Art Blakey & The Jazz Messengers
A Night In Tunisia
Art Blakey & The Jazz Messengers
The Birth of the 1960 Ensemble
Art Blakey, Wayne Shorter, Lee Morgan, Bobby Timmons & Jymie Merritt
“We were at the Canadian Exposition. Everybody was there…Art Blakey was playing Evidence. Hank Mobley didn’t make the gig, and during the break Lee Morgan walked across the racetrack to where I was with Maynard’s band, and asked if I’d like to be in the Messengers. So I walked back with him, and Art asked me, `Do you have eyes?’ – Wayne Shorter recalling his entrance into the Jazz Messengers,
Later on, Lee told me that he had always had the idea of me standing next to him on the bandstand. And since Art was always talking about `young blood,’ Lee said, `Here’s the guy.’ Soon, Lee would be looking over at me on stage and saying, `Front line, baby!'”
Now the components for one of the greatest editions of the Jazz Messengers were almost, but not quite, in place. Within a month after Shorter had joined the band, Timmons left to help launch the new Cannonball Adderley quintet. Blakey recruited Walter Davis to take Timmons’ place, and recorded this version of the Messengers for Blue Note during November 1959.
The Messengers with Davis also travelled to France at year’s end, where they recorded several times, including once in the company of Bud Powell. Blakey was determined to bring Timmons back into the fold, however, and he succeeded by the end of February 1960. Now the great recording saga of the Lee Morgan, Wayne Shorter, Bobby Timmons, Jymie Merritt Jazz Messengers was ready to begin. – Liner note excerpt Mosaic Records: The Complete Blue Note Recordings of Art Blakey’s 1960 Jazz Messengers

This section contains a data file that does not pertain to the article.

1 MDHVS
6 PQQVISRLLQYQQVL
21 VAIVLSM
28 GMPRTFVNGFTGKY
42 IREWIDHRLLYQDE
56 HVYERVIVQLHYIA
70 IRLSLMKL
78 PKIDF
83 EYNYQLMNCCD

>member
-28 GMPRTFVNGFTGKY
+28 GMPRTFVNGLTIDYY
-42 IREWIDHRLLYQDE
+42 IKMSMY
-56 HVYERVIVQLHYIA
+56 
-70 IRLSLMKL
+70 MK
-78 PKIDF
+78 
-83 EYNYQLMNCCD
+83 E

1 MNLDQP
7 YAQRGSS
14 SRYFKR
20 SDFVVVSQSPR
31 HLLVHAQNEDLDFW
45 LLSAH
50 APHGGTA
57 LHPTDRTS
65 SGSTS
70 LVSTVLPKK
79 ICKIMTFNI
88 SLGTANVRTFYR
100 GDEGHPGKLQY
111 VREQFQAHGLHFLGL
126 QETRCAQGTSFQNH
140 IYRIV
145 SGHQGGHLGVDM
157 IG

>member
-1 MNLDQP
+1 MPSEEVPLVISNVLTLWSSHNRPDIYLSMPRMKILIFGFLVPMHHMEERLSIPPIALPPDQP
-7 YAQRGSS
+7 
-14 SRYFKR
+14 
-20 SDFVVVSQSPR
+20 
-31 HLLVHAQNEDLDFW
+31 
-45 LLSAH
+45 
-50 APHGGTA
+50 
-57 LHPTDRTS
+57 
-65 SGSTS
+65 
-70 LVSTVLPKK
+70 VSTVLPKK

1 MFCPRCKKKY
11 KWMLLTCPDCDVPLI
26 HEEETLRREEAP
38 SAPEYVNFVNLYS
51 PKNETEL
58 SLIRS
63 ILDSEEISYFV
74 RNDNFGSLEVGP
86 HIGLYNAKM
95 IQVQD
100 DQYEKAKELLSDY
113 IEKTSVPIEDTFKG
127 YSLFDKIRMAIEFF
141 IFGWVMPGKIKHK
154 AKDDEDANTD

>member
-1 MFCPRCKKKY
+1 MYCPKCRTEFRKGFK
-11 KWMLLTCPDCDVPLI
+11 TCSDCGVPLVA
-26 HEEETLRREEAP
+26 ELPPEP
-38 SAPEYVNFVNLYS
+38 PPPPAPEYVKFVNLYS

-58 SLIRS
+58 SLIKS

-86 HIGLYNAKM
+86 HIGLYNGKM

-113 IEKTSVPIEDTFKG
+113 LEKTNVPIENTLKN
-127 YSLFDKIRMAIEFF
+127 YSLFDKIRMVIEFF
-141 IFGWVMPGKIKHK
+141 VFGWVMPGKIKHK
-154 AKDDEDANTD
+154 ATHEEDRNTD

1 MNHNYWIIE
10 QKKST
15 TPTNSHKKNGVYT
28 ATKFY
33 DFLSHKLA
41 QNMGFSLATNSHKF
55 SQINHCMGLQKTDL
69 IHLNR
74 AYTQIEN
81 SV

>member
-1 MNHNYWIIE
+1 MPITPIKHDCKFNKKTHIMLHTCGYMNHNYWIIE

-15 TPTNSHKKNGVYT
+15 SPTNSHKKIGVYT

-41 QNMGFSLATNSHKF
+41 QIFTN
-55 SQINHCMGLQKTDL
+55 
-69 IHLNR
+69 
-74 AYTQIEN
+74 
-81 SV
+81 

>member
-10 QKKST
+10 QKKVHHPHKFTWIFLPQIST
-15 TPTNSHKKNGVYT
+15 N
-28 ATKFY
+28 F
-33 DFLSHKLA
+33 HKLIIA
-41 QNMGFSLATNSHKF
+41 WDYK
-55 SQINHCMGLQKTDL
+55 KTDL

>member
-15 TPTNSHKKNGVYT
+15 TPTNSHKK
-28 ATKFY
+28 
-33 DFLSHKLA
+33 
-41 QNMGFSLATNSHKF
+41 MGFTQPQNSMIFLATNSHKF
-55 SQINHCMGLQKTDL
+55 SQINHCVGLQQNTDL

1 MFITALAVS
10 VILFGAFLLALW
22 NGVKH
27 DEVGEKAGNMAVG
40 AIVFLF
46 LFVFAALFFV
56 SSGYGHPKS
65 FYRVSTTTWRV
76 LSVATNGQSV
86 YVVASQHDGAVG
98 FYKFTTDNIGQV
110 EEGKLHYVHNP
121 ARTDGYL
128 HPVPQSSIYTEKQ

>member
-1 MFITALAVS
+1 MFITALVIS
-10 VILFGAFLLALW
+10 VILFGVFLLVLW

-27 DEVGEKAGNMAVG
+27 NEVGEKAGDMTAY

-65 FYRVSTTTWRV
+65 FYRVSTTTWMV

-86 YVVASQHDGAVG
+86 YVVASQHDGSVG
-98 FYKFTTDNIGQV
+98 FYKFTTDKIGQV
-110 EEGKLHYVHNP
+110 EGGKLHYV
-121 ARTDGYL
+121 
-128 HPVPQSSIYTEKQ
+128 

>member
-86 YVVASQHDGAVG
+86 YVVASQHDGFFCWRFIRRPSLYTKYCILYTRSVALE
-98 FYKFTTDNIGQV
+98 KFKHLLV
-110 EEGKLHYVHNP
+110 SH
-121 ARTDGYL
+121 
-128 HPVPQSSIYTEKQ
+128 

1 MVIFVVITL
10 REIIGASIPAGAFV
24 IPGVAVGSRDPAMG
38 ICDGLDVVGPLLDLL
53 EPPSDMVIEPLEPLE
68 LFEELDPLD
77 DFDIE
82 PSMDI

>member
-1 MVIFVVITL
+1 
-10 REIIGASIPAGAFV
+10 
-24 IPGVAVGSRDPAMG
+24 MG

Session Date: August 7, 1960
“To hear why this edition of the Messengers was so special, go to Wayne Shorters ‘Sincerely Diana’.
On A Night In Tunisia Wayne Shorter, who went on to become one of the important jazz composers of his generation, was already innovating by 1960, experimenting with unusual structural and metrical patterns. The 30-bar piece is asymmetrical but not in the least inhibiting to the four soloists, who deliver one after another, concise, spontaneous creations.
Shorter goes first. He was more aggressive, less oblique, when he was young. He pushes his obsessions with inner necessity to epiphany. Lee Morgan announces himself with simple melodic figures which gradually accumulate into density. His trumpet sound is the hard bop paradigm, pure clarion energy and brassy light Bobby Timmons’ piano statement is somehow both elegant and earthy.
Then Art Blakey takes over for a well-conceived solo. The time stays rock-steady on the hi-hat while he makes formal decisions: machine gun bursts on the snare and the snapping of rim shots, the thunder of press rolls and then sticks on skins hushing to a whisper.
“The work of this quintet gains strength from its contrasts. Wayne Shorter’s chromatic modernity pulls against the ‘church bop’ of Bobby Timmons. Soul-searching blues ballads like Lee Morgan’s ‘Yama’ are set beside volcanic eruptions like A Night ln Tunisia.
The magic comes from sustained inspiration. Every Shorter solo is an adventure in the unexpected (aslant perspectives on the relationships between chords and melodies), and Lee Morgan rides into every good song like a warrior, slashing with his golden horn.
Thomas Conrad, Printed with permission of CD Review Music & The Arts, Mosaic Records Brochure #18